Tuesday, 9 July 2013

A Hong Kong Story

I was recently in Hong Kong, exploring far off lands as usual.
Chris couldn't come, he was working. Yuck.
But that's besides the point.
Hong Kong is an eclectic place in my eyes.
I feel like it's a mix between NYC and Singapore, but it feels dirtier than either, and yet all its own.
I knew nothing about Hong Kong before landing on the island (I didn't even know it was an island!).
At first glance there are a lot of very similar looking high rise buildings, overshadowed by mountains (I also didn't know there was a mountain here..).
As you get deeper you learn it's a place full of different cultures, similar to other big cities, but somehow having blended in their own special way.
Chinese culture is very prevalent here (HK is a Chinese territory), however Cantonese is probably more widely spoken than English and Mandarin (something rare in the world today).
I was told it's quite difficult to get around here, but with a street map in hand it's really no different than any other place.
Plus, buses, trains and cabs here cost pennies and are always around.

I was here for 3 days, but only 1 do I really have pictures from.
The first day I was adjusting being away from Chris for the first time in a year (this isn't the day I have pictures from).
I tried to go exploring. But that ended up being a disaster/learning experience.
Want to hear what happened? Okay, I'll tell you.

I got hungry, as one does, and decided I'd like some dim sum.
Everyone said dim sum in Hong Kong is amazing.
I asked the hotel concierge where I can get some and he pointed me across the street. Great, it's so close! I thought.
I walk in and it looks like a convenience shop with people queuing for the elevator, so I hopped in line too.
Luckily the elevator was to take you up to the dim sum restaurant.
I walk up to the woman and she hands me a little piece of paper with a number on it to wait for a table.
I then realize she doesn't speak English, not even to understand me asking her to please tell me when it's my turn because I don't speak Chinese.
At this point I was very strongly going back and forth between I want to leave this place and go to the pub around the corner and No, stick it out, it'll make you stronger and you'll learn something.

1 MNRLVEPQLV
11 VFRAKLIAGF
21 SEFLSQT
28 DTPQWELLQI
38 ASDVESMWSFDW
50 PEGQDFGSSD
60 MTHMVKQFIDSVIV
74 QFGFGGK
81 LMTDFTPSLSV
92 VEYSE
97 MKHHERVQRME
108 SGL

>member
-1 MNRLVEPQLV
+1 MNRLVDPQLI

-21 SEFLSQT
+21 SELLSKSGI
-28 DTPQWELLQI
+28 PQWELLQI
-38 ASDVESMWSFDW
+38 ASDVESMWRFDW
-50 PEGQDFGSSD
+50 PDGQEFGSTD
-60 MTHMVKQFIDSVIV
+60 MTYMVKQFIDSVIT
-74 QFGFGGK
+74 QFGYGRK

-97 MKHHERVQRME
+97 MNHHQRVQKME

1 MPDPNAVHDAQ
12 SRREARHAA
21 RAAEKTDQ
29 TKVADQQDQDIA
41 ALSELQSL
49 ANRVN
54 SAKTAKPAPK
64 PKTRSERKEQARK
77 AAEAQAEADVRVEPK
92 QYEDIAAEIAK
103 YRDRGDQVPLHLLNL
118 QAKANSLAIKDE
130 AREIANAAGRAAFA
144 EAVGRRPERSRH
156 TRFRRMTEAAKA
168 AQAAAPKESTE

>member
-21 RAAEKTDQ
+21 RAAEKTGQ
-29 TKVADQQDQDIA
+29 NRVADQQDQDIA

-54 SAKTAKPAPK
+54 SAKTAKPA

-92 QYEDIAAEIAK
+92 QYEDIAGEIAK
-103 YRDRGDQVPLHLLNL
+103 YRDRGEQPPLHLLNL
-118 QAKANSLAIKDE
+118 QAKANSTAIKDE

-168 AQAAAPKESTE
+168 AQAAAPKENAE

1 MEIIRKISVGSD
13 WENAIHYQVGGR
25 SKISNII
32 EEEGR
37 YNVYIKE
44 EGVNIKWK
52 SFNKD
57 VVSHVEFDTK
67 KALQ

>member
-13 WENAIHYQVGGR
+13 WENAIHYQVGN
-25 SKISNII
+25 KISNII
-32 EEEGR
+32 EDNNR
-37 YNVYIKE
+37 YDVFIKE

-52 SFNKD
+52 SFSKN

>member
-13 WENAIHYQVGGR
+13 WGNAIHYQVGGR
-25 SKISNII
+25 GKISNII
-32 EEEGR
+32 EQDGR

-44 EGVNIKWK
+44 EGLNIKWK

An older Chinese man then told me how far along she was in the counting numbers and said to just count along anytime the lady said something.
Just as I thought it was my turn another older Chinese man says to me (please keep in mind that the English words I'm putting in for the Chinese people are very loose translations of what I could understand) let's go sit together, I'll explain how this works to you.
My response was I don't care who I sit with as long as you can tell me what the menu says.
The number calling woman now handed me an English menu that she magically produced from I don't know where as everything, including the numbers were in Chinese at this restaurant (yes, the Chinese language also has their own way of writing numbers that isn't 1,2,3,4).
A waitress leads us to a back room in the restaurant with a few tables set up and we get sat at a table with two older Chinese woman.
To summarize what happened was that the Chinese man I was sitting with started explaining what the items on the English menu were, in Chinese, talking very animatedly in Mandarin-English (the words I understood were: director, famous, Jackie Chan, flower pot, diamonds, red diamonds, green diamonds, blue diamonds, a lot, flower pot, I'll pick you up from the airport next time you're in HK, you want to work in HK, I give you) and asking me questions, again in his version of English which included when do you leave, where are you from and the like.
One of the woman sitting across from us finally said something to me relating to an item on the menu, in almost perfect English because she saw I wasn't understanding the man. I asked her what he was saying to me and she said he wants to give you some jewelry and 200 year old vase that he owns.
What...? Why...? ....What...?
I asked her to please tell him no, thank you. He shrugged his shoulders, poured some of the soup he ordered into a little bowl for me.
I just really wanted to leave at this point, what with Chris being in another country, old Chinese men offering me work and vases, and not being able to understand a word I was just a little tired.
I politely asked to pay for my meal and the man said he'll pay, so I said thank you and that I needed to get going to meet friends.
He frantically finished whatever he was eating in seconds and stood up ready to leave as well.
He went and paid (everything we ordered came out to be a whole USD $5 so I didn't feel so bad) and started to walk me out.
I told him thanks and goodbye and ducked into the nearest pub.

I got back to the hotel room and went straight to the gym.
I needed to workout my feeling of, best described as, ugh.
That night I met up with some cool people from CouchSurfing who I saw were going to be watching rugby as a bar next door to my hotel.
For those that follow rugby the Lions won. (YAY!!!)
And that was Day 1, or δΈ€ (Chinese for 1). 
Exhausted from the day I went straight to bed awaiting adventures to come the next day.

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